Walking in the City

I walk for pleasure, for exercise, for relaxation, and for transportation. It often seems easier to walk a mile or so than to take a bus or train; it certainly makes more sense to walk a couple of blocks than to drive. More to the point, perhaps, walking is cheap, easy, and a good way to think. All you need is a decent pair of shoes and a little time.

One of my favorite places to walk, and for a lot of other things, is Inwood Hill Park, at the north end of Manhattan, on the hills next to the Hudson River. My park page describes the park briefly, lists some of the interesting and unusual birds that can be seen there, and includes a list of events the Parks Department is planning.

Walking is still a relatively unorganized activity, an ordinary part of life rather than something people think much about, but there are some good walking resources on the net. The pednet mailing list and Web site are for pedestrian activism of various sorts. The focus is on encouraging people to walk more, and on making walking safer. The list can get technical, with discussions of appropriate widths for sidewalks, traffic calming techniques, and the like, but it's straightforward, and even if you're neither an activist nor an engineer, it's nice to have a place to talk to other people who realize that walking isn't archaic, and it isn't just exercise: it's a form of transportation, and the main one for some people. I've also found a nice collection of walking-related links, including organizations, shoe companies, and walking vacations.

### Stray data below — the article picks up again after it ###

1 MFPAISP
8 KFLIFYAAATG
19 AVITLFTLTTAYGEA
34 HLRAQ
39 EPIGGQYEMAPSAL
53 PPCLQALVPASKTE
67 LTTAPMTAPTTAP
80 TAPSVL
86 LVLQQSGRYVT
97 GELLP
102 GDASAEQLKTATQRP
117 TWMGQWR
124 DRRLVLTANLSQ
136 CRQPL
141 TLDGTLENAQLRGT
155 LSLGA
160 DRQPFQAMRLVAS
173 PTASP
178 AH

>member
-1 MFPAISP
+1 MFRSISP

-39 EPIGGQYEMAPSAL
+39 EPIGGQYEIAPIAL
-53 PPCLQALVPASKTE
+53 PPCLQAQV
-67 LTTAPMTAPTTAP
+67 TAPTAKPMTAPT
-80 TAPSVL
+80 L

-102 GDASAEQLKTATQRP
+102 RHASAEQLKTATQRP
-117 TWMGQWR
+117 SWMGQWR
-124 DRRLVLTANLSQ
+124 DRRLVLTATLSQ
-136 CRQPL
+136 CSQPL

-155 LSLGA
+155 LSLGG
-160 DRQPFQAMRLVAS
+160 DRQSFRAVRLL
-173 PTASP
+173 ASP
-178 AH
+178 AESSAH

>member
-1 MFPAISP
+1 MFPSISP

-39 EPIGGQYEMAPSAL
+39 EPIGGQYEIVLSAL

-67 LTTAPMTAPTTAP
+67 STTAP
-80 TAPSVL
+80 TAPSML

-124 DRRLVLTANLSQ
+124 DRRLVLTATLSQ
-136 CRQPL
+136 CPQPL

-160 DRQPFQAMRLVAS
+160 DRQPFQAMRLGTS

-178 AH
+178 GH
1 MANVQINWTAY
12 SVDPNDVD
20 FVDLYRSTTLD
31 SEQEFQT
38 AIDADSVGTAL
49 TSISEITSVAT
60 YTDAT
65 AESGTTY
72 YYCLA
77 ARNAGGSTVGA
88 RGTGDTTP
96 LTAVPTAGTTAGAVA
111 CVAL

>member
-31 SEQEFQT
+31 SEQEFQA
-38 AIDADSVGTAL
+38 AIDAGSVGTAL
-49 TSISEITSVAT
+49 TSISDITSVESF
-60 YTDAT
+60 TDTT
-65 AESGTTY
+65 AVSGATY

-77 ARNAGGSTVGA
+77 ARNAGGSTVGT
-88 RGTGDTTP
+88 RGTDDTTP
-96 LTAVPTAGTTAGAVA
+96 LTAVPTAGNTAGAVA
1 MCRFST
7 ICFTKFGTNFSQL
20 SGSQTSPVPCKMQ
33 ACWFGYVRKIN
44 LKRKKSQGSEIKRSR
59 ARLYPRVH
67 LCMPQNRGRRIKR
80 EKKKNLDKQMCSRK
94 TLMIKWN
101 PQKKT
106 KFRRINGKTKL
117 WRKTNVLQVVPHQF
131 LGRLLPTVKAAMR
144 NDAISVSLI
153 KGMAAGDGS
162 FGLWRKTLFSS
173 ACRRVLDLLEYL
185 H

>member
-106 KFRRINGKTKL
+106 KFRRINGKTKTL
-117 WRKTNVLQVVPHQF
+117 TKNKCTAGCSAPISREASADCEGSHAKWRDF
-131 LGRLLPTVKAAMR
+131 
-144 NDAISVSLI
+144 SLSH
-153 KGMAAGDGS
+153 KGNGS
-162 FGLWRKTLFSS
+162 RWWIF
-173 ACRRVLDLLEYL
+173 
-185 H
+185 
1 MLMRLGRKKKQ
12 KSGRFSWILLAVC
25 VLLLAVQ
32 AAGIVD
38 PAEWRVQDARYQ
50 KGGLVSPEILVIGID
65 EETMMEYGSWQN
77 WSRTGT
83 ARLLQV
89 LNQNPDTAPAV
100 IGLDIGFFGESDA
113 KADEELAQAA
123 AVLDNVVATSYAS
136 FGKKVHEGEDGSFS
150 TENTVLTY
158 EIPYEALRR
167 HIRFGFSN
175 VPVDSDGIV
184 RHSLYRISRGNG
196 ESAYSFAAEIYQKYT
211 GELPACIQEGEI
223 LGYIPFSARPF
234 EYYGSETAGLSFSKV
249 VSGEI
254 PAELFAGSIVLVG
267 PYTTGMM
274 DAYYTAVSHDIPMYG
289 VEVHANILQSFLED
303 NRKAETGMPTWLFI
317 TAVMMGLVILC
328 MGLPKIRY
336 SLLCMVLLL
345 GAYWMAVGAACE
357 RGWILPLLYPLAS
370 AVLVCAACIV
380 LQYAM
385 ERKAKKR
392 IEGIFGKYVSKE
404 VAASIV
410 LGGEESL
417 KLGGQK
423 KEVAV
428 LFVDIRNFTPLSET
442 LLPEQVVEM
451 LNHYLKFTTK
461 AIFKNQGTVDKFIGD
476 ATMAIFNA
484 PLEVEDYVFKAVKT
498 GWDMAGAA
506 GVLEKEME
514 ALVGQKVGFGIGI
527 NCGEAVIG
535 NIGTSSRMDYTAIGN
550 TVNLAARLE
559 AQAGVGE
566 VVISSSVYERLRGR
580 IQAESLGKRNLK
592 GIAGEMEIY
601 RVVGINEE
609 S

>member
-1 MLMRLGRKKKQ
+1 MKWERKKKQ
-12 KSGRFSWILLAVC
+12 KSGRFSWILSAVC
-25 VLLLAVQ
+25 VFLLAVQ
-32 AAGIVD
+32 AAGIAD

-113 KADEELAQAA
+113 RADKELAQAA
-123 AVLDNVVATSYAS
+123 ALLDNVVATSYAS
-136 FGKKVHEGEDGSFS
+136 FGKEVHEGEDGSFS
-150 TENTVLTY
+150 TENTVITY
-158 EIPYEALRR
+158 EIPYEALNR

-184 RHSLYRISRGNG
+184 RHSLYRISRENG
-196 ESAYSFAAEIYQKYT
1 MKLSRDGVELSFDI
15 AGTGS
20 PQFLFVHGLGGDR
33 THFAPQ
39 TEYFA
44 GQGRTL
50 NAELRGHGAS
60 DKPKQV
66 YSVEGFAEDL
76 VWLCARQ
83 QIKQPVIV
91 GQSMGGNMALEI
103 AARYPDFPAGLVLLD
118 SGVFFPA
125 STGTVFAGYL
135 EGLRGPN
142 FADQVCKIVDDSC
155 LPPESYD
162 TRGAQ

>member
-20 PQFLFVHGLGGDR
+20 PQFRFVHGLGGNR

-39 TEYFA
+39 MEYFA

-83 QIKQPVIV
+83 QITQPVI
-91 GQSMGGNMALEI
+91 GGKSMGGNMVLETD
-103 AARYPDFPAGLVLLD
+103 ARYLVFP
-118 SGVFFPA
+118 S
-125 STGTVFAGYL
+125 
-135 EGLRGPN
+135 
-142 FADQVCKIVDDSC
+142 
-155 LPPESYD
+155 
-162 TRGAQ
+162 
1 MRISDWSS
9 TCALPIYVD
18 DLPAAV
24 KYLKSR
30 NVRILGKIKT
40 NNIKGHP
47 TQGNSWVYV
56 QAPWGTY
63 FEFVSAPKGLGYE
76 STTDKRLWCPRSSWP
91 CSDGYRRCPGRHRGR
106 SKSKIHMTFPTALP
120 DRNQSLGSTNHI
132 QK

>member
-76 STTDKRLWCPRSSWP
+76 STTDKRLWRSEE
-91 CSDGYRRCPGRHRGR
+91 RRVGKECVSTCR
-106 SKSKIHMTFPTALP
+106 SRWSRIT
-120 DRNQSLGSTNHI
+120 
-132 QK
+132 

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Copyright 1997 Vicki Rosenzweig. Last modified 16 November 1997